By Kurt Maitland
As I sit here writing up this review of Elmer T. Lee, one of the excellent but lesser known bourbons from Buffalo Trace, I can’t help but think of a boxing term “punching above one’s weight” and I mean that in the best possible way.
Briefly, Buffalo Trace is the Kentucky distillery of bourbons such as Blanton’s, Eagle Rare, Buffalo Trace and my beloved Pappy Van Winkle. Its first formal distillery was constructed by Harrison Blanton in 1812. It has gone through several iterations and name changes (such as O.F.C. Distillery, George T. Stagg Distillery, etc.) and has been owned by the Sazerac Company since 1992.
As for Elmer T. Lee, there is the bourbon and the man.
Elmer T. Lee the man was the plant manager for George T. Stagg Distillery (what we currently know as Buffalo Trace) from 1969 to 1985. It was he who introduced the single barrel bourbon concept with the release of Blanton’s Single Barrel Bourbon. Mr. Lee is still an ambassador for Buffalo Trace and has been the recipient of Malt Advocate magazine’s Lifetime Achievement Award as well as inducted into the Kentucky Bourbon Hall of Fame.
Now let’s get to his namesake bourbon.
Elmer T. Lee comes in a bottle that looks like it came out of an episode of “Deadwood” or the movie “Tombstone”. It is square with rounded corners and slightly indented sides. The whiskey is bottled at 45% alcohol (90 proof).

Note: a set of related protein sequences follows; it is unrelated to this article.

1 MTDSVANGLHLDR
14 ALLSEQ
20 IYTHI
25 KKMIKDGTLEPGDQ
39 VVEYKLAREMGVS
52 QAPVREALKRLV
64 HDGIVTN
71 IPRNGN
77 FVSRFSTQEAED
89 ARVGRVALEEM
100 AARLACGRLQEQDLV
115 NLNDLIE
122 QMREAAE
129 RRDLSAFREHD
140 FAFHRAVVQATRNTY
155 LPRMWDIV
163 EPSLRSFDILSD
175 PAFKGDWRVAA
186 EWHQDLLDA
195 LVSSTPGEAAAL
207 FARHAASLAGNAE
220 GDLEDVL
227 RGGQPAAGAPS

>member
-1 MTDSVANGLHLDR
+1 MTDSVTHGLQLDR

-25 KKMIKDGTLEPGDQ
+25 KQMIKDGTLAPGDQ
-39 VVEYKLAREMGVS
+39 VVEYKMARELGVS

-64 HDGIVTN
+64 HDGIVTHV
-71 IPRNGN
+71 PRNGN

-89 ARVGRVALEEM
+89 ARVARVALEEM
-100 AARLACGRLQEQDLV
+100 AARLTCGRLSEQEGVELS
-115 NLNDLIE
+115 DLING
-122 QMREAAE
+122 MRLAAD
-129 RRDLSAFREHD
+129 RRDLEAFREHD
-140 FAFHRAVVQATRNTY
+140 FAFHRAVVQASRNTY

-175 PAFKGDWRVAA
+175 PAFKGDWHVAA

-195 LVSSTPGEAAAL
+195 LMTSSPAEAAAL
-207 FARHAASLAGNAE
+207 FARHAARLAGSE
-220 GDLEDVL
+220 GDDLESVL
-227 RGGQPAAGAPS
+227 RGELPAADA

This stuff has the classic, copper-colored bourbon look, with an aroma of brown sugar, dried fruits, apricot and molasses. In your mouth it is dry and crisp with hints of spiciness, coming off almost more like a wine than bourbon with a distinct light licorice and cinnamon taste. This dryness is particularly evident in the finish, which is reminiscent of the finish of Blanton’s (Elmer T. Lee’s bigger and pricier brother).
In my opinion, and this is where the boxing terminology comes in – Elmer T. Lee is as good as better known (and sometimes more expensive) small batch, premium bourbons. Its taste is more distinctive, it has a great pedigree (being a single barrel, like its label-mate Blanton’s), and even though there are bigger and more famous boys on the block, Elmer has the skills and talent to take them in a one-on-one match-up. Try it and see.
Elmer T. Lee Single Barrel Kentucky Straight Bourbon Whiskey retails for between $25 and $31 in most stores (a very reasonable price for a single barrel), but is a little harder to find than other Buffalo Trace products, so you need to be diligent.